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The Shameless Carnivore: A Manifesto for…

The Shameless Carnivore: A Manifesto for Meat Lovers

by Scott Gold

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Reading this hugely entertaining book was a lot like talking to my DH. The author and the meat aficionado with whom I live share the gospel of fat, the way of proper cooking, and the adventure of the organ meats. In other words, there wasn't a lot of new territory covered for me, but the ride was a lot of fun. Perhaps my favorite chapter was the one in which Gold participated in butchering a steer. He touched very nearly on the sacred, and brought tears to my eyes. There's a reverence I've noted in the truly devoted carnivore, and Gold has it in spades. And somehow, he gets from there to the ridiculous bull pizzle chapter which had me wincing and giggling in equal measure. The Testicle Festival write-up was also hilarious.

Recommended for foodies of all persuasions. ( )
  satyridae | Apr 5, 2013 |
It took a while to read, because there was a lot going on in my life during the Month of May, and I wanted to digest this book in it’s entirety. A fun and informative read, I am very glad that I took the time that I did to read this book. I learned about the history of the meats that we eat (and some that we don’t) as well as the history of the USDA and it’s rating system. I learned how to cook Offal, and a great recipe for Goat. I recommend this book to anyone who enjoys eating animals and maintains a healthy respect for those that die to feed us. ( )
  burningtodd | May 25, 2008 |
The Shameless Carnivore: A Manifesto for Meat Lovers by Scott Gold is going on the shelf with my all-time favorite books. I was drawn to the title because steak is the single food I could not live without. Ah, thought I when I saw the book, a spirited, though perhaps postured, defense of meat eating against the tenets of vegetarianism.

So I bought the book and went into the bookstore's coffee shop and sat down to read. Picture this: grey-haired lady with hot tea and a cookie holding a book with a cover picture of a fork holding slices of rare roast beef; and said lady laughing so hard tears are running down her face. If Scott ever decides to promote this book by cooking for his readers, I want to be there.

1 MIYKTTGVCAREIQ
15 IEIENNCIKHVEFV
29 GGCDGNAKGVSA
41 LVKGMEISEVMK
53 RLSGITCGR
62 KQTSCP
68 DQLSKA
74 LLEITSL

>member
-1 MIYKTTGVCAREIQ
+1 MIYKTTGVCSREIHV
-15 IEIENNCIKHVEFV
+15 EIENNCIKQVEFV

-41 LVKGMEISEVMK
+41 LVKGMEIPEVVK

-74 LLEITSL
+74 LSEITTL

Scott set out to eat a different kind of meat every day for a month, to sample every part of a cow from tongue to tail, and to face up to the realities of butchering a living creature for the sake of nourishment. He sought out exotic meats. He cooked it in a variety of ways. And along the way he discussed meat-related issues ranging from the foundations of vegetarianism to the USDA system for inspecting meat.

I highly recommend this book. Even if you don't want to try any of Scott's recipes, you'll find the book great food for thought. (Sorry, but I couldn't resist.) ( )
  TallyDi | Mar 29, 2008 |
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Amazon.com Product Description (ISBN 076792651X, Hardcover)

The average American consumes 218.3 pounds of meat every year. But in the face of concerns about Mad Cow disease, dubious industrial feedlot practices, and self-righteous vegetarians, the carnivorous lifestyle has become somewhat déclassé. Now, Scott Gold issues a red-blooded call to arms for the meat-adoring masses to rise up, speak out, and reclaim their pride. 

The Shameless Carnivore explores the complexities surrounding the choice to eat meat, as well as its myriad pleasures. Delving into everything from ethical issues to dietary, anthropological and medical findings, Gold answers such probing questions as: Can staying carnivorous be more healthful than going vegetarian? What’s behind the “tastes like chicken” phenomenon?  And, of course, what qualities should you look for in a butcher? The author also chronicles his attempt to become the ultimate carnivore by eating thirty-one different meats as well as every part, cut and organ of a cow (including tasty recipes), describes hunting squirrels in Louisiana, and even spends an entire, painstaking week as a vegetarian.

From the critter dinners he relished as a child to his adult forays into exotic game and adventures in the kitchen, Gold writes with an infectious enthusiasm that might just inspire readers to serve a little llama or rattlesnake at their next dinner party. This is the definitive book for meat lovers.

(retrieved from Amazon Thu, 12 Mar 2015 18:11:50 -0400)

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